2. Adam Collyer
      June 4, 2009

      “Regulating prices” is not the answer. The answer actually is less regulation. House prices are high because the supply is artifically constrained by stupid planning laws that constrain the supply of building land. The government even defines the minimum number of houses that shall be built per acre (sorry, hectare) of land, thus distorting availability in favour of tiny houses with even tinier or no garden.

      We need to sweep away all the ridiculous paraphernalia of decisions made in Whitehall about how many houses will be built in each area, that cascade down into local council development plans. There should be a presumption in favour of any planning application unless it directly harms another individual. And above all we need to stop councils making “zoning” decisions about what land will be used for. Enough of seeing derelict land that has been zoned for “industry and employment” and has been left idle for decades when it is wanted by housebuilders.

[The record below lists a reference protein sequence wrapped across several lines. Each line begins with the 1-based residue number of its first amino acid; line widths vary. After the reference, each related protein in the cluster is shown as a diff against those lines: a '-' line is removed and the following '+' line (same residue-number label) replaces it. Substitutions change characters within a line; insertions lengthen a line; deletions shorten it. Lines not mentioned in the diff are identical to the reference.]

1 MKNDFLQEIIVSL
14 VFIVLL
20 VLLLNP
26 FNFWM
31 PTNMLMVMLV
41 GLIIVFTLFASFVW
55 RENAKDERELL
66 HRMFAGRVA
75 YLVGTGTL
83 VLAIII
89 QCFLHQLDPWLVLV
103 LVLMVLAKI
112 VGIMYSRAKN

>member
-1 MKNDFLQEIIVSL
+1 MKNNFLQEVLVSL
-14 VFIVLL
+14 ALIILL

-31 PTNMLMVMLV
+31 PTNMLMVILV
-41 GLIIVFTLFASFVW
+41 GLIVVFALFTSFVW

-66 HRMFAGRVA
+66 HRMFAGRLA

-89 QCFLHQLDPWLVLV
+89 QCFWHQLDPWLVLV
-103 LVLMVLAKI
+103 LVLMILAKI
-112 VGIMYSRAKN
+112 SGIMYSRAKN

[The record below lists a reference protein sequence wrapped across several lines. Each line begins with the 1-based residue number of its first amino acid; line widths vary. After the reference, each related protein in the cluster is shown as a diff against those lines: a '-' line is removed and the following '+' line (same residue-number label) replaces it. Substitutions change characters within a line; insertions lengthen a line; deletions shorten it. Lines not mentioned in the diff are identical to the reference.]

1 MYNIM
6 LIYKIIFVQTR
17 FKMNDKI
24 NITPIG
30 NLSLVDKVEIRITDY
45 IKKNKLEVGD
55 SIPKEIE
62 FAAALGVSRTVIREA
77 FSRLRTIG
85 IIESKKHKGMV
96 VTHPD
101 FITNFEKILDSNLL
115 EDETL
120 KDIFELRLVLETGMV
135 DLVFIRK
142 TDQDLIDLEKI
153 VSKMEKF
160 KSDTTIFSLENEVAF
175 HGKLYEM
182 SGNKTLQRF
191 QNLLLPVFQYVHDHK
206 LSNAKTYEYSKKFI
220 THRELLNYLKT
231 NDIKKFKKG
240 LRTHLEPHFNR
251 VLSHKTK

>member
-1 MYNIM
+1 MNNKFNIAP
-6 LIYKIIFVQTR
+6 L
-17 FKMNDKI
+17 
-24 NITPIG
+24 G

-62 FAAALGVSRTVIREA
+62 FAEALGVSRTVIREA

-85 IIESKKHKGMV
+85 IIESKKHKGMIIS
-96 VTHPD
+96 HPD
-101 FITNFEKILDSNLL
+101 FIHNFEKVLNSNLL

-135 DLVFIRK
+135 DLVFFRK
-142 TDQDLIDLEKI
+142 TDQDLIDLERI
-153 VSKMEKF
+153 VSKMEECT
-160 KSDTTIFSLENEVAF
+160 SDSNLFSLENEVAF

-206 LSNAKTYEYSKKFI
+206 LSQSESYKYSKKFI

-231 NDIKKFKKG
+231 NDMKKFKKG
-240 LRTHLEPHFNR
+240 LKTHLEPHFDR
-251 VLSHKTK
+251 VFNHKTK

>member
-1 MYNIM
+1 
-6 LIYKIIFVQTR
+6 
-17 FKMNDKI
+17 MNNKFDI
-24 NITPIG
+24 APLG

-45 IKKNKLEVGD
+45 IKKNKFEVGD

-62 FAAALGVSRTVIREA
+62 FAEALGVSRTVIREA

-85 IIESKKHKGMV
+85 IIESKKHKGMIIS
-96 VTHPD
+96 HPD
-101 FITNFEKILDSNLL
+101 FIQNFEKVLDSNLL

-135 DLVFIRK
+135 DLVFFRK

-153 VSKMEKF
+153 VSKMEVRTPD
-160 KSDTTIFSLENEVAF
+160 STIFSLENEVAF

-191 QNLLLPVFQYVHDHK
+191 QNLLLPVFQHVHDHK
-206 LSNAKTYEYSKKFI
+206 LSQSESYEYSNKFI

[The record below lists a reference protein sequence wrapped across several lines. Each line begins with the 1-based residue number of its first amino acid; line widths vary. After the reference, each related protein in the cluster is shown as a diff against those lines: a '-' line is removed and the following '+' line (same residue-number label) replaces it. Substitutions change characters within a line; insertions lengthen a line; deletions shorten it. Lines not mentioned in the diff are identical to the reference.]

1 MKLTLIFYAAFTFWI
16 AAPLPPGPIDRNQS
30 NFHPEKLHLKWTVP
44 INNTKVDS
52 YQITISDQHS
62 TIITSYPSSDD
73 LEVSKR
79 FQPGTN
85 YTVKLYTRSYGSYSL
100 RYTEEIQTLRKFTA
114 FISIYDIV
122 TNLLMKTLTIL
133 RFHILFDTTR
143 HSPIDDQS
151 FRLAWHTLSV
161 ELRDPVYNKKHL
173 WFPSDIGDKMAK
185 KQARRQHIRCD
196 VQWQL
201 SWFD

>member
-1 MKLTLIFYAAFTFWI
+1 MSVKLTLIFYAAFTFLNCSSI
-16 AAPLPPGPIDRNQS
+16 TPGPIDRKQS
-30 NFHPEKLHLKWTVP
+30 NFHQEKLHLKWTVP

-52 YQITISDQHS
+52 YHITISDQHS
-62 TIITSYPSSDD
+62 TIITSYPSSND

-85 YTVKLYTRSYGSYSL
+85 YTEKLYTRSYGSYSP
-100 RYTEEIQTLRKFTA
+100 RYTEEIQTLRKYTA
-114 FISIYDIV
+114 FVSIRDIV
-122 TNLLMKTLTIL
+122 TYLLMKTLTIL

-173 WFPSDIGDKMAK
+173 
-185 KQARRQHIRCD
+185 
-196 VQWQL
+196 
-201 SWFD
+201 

1. DBC Reed
        June 5, 2009

        I referred in my earlier letter to hundreds of thousand of building sites that have got planning permission but which the developers are waiting to
        develop.Waiting till house prices go up and volumes increase, that is.
        Jim Clayden of the Royal Town Planning Institute got so sick of the kind of criticisms made by ,for instance,Adam Collyer above that he published figures showing there were 225,000 building sites with planning permissions ready to go but that the free market incentivised inaction.
        The problem with free markets is that they give the freedom to owners of land and capital to do nothing,to lay up money on deposit,to leave fields to grow weeds while they wait for an upturn:only labour as a factor of production does not have this option, as non-particpation in the economic process leaves them to starve.